The recently foiled coup plot in Nigeria points to the continued political instability and economic crisis in this troubled black African nation. The plot, uncovered last week, reflects dissatisfaction with the failure thus far of Maj. Gen. Ibrahim Babangida's four-month-old regime to deliver on the promises made after seizing power in a bloodless coup Aug. 27.
Among these promises was a pledge to break the 21/2-year deadlock with the International Monetary Fund (IMF), which would give Nigeria access to badly needed funds to bridge its financial crisis and restructure its oil-dependent economy. The coup plot was discovered only days after the government had decided it would not seek an IMF loan worth $2.5 billion.
Three Army generals have reportedly been arrested, but neither their identity or motivations has so far been revealed. Defense Minister Domkat Bali said that the plotters planned to assassinate the head of state and leading members of the military regime.
Informed sources in Lagos believe that the so-called ``Kaduna Mafia'' -- a shadowy group of northern Muslim powerbrokers -- may be behind the plot. Northerners have been angered at the increased prominence given to the mainly-Christian southerners and minority groups in the new government. Observers say that Babangida has merely tried to redress the balance that has been heavily skewed in favor of the north.
There is also believed to be resentment at the retention of some officials from the previous military regime, as well as at the appointment of middle-ranking officers to some of the 19 state governorships.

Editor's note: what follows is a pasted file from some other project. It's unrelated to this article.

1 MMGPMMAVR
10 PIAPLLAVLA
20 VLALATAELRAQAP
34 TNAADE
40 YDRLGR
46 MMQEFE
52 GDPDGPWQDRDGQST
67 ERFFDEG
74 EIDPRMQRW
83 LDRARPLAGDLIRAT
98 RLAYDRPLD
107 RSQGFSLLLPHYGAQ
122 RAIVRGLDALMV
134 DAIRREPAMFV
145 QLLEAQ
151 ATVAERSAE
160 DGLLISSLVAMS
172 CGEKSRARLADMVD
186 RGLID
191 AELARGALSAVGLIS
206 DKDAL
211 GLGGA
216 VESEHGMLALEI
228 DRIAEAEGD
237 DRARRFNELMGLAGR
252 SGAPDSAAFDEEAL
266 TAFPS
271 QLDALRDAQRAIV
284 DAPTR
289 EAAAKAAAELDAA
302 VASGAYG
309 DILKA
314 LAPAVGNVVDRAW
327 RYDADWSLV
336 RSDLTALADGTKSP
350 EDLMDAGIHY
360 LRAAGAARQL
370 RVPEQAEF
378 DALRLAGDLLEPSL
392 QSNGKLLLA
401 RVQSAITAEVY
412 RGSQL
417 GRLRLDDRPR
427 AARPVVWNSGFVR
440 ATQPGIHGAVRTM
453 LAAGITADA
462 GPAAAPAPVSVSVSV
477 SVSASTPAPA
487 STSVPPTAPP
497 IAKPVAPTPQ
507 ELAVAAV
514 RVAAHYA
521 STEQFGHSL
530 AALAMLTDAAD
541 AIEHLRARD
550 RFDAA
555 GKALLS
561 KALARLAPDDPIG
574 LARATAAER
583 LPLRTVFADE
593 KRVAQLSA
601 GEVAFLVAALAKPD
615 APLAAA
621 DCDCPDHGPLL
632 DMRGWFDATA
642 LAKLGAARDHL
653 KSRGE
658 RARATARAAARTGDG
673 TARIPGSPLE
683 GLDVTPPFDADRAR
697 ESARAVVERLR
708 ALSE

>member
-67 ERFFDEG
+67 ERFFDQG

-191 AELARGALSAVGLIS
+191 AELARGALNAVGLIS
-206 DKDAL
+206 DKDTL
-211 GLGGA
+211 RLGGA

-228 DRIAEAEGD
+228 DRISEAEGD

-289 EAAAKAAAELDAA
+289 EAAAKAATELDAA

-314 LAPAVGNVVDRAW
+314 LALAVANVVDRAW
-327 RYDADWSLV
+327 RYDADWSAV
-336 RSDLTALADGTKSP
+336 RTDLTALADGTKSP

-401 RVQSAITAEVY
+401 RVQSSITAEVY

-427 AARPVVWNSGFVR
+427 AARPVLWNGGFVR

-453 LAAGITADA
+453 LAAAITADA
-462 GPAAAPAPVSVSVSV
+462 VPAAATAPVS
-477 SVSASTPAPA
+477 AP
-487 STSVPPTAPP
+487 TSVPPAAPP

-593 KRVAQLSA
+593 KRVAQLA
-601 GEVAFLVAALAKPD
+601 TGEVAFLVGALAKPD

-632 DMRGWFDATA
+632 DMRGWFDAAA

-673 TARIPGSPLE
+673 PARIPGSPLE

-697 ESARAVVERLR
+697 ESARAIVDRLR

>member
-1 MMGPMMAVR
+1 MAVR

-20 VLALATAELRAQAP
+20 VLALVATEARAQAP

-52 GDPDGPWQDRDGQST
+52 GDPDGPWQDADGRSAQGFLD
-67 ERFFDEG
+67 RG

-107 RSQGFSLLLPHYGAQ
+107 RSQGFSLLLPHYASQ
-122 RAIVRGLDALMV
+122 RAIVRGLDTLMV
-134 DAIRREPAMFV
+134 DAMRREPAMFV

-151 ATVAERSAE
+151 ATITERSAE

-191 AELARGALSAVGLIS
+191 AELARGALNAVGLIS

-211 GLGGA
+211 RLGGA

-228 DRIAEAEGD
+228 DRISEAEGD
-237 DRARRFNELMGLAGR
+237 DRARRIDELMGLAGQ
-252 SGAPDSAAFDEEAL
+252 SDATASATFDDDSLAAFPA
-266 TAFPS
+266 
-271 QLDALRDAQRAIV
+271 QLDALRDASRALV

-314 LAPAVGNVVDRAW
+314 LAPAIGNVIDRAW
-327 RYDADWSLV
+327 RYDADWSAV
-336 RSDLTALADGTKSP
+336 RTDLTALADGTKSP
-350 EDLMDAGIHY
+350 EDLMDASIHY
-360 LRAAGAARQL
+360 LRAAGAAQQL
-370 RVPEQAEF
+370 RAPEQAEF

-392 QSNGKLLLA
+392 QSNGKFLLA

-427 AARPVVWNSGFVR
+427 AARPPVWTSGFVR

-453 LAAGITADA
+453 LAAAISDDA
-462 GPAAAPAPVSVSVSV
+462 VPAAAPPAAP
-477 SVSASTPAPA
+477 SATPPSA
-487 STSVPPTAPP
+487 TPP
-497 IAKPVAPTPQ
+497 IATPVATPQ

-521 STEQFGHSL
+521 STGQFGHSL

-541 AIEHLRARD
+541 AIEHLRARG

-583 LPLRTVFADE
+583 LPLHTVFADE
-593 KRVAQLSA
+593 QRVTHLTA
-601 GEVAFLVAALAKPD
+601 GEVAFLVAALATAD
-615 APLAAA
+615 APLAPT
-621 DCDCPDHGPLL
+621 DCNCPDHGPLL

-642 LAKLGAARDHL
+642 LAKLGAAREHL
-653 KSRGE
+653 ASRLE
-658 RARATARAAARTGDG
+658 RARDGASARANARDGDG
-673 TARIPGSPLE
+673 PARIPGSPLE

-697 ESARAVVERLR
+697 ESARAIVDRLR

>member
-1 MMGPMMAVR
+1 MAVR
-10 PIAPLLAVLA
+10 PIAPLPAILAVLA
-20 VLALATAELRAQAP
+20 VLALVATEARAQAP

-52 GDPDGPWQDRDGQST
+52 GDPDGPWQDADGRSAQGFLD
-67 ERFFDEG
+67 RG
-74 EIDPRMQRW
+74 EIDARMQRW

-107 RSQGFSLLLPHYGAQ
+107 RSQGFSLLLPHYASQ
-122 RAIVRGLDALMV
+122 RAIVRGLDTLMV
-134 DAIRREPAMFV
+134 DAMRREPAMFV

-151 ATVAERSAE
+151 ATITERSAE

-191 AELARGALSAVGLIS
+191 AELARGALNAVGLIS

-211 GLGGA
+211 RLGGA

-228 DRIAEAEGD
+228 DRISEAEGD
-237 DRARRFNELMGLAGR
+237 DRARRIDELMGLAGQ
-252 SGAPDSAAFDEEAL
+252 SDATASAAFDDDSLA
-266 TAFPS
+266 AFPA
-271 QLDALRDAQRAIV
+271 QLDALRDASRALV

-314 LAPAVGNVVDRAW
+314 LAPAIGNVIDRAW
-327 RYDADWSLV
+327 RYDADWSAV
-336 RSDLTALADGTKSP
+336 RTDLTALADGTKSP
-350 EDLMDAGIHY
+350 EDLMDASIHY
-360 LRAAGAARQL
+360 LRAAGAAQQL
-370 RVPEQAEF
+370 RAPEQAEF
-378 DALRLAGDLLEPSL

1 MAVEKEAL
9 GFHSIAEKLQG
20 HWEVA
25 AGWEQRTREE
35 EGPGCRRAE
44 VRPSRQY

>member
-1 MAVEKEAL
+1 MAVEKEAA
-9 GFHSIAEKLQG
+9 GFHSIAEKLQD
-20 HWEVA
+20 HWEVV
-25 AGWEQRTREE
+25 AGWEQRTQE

While the government's decision to break off talks with the IMF was immensely popular with the Nigerian people, there is concern among bankers and industrialists that the lack of fresh funds will cause a collapse in imports, huge inflation due to scarcity of goods, an end to development spending, and further massive unemployment.
An IMF agreement would have enabled the World Bank to grant some $1 billion of structural adjustment loans, the rescheduling of interest payments on the country's estimated $20 billion debt, and commercial banks to resume lending.
The decision to break with the IMF followed an intense national debate in the news media. The public was opposed to what it perceived as a surrender of ``national sovereignty,'' as well as to the IMF's conditions, which include a sharp devaluation of the currency (the naira), ending of petroleum subsidies, and liberalization of imports. The naira is exchanged at only about one-fifth of its official value on the black market. Devaluation, combined with the lifting of petroleum subsidies, would cause a sha rp rise in the price of food and other basics.
Instead, Nigeria plans to implement its own austerity program. In October, Babangida announced a 15-month ``economic emergency.'' Army and civil service salaries were cut, diplomatic staff abroad reduced by nearly one-third, and rice and maize (corn) imports banned. A new $70-billion development plan due to start in January has been postponed until after the economic emergency is over.
Debt servicing absorbs 44 percent of export earnings, which, because of the slump in world oil markets, have plummeted by more than half since 1980.
``The country hasn't enough resources for daily needs, let alone development,'' one banker commented.
``There has been much talk about restructuring and reducing oil dependence, but it is difficult to see how this can be achieved without outside financial and technical support,'' he added.
But perhaps the 1986 budget, due to be presented soon, will provide some clues as to how Nigeria plans to face the future on its own.